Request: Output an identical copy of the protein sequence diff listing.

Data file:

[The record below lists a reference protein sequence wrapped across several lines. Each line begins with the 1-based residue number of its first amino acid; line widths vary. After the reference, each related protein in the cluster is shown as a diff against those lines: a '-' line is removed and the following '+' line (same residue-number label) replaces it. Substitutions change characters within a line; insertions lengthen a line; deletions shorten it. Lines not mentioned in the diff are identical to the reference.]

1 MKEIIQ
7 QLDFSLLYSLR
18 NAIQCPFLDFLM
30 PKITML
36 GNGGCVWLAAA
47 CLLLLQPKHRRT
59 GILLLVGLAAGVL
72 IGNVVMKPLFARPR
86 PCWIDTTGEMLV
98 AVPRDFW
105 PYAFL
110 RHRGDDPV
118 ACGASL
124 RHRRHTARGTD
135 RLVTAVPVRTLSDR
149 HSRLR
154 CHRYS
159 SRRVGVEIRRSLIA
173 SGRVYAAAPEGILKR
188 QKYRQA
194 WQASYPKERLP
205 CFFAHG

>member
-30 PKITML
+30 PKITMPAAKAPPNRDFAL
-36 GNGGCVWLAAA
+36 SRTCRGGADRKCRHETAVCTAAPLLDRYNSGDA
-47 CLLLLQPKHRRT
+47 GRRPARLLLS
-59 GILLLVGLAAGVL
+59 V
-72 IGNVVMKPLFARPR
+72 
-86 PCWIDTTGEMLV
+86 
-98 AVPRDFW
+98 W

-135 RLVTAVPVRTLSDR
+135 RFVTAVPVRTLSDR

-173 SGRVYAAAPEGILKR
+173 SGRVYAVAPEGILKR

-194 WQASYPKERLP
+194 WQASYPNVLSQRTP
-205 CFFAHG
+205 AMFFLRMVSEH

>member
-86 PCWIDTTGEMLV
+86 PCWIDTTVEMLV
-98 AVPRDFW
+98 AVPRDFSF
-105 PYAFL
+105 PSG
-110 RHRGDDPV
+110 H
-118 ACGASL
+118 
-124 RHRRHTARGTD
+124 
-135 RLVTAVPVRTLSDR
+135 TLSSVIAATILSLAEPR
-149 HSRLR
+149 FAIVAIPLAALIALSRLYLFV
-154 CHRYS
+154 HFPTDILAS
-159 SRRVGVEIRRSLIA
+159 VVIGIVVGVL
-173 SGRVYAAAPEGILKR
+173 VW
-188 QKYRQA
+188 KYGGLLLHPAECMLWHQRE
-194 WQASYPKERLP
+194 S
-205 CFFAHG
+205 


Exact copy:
[The record below lists a reference protein sequence wrapped across several lines. Each line begins with the 1-based residue number of its first amino acid; line widths vary. After the reference, each related protein in the cluster is shown as a diff against those lines: a '-' line is removed and the following '+' line (same residue-number label) replaces it. Substitutions change characters within a line; insertions lengthen a line; deletions shorten it. Lines not mentioned in the diff are identical to the reference.]

1 MKEIIQ
7 QLDFSLLYSLR
18 NAIQCPFLDFLM
30 PKITML
36 GNGGCVWLAAA
47 CLLLLQPKHRRT
59 GILLLVGLAAGVL
72 IGNVVMKPLFARPR
86 PCWIDTTGEMLV
98 AVPRDFW
105 PYAFL
110 RHRGDDPV
118 ACGASL
124 RHRRHTARGTD
135 RLVTAVPVRTLSDR
149 HSRLR
154 CHRYS
159 SRRVGVEIRRSLIA
173 SGRVYAAAPEGILKR
188 QKYRQA
194 WQASYPKERLP
205 CFFAHG

>member
-30 PKITML
+30 PKITMPAAKAPPNRDFAL
-36 GNGGCVWLAAA
+36 SRTCRGGADRKCRHETAVCTAAPLLDRYNSGDA
-47 CLLLLQPKHRRT
+47 GRRPARLLLS
-59 GILLLVGLAAGVL
+59 V
-72 IGNVVMKPLFARPR
+72 
-86 PCWIDTTGEMLV
+86 
-98 AVPRDFW
+98 W

-135 RLVTAVPVRTLSDR
+135 RFVTAVPVRTLSDR

-173 SGRVYAAAPEGILKR
+173 SGRVYAVAPEGILKR

-194 WQASYPKERLP
+194 WQASYPNVLSQRTP
-205 CFFAHG
+205 AMFFLRMVSEH

>member
-86 PCWIDTTGEMLV
+86 PCWIDTTVEMLV
-98 AVPRDFW
+98 AVPRDFSF
-105 PYAFL
+105 PSG
-110 RHRGDDPV
+110 H
-118 ACGASL
+118 
-124 RHRRHTARGTD
+124 
-135 RLVTAVPVRTLSDR
+135 TLSSVIAATILSLAEPR
-149 HSRLR
+149 FAIVAIPLAALIALSRLYLFV
-154 CHRYS
+154 HFPTDILAS
-159 SRRVGVEIRRSLIA
+159 VVIGIVVGVL
-173 SGRVYAAAPEGILKR
+173 VW
-188 QKYRQA
+188 KYGGLLLHPAECMLWHQRE
-194 WQASYPKERLP
+194 S
-205 CFFAHG
+205 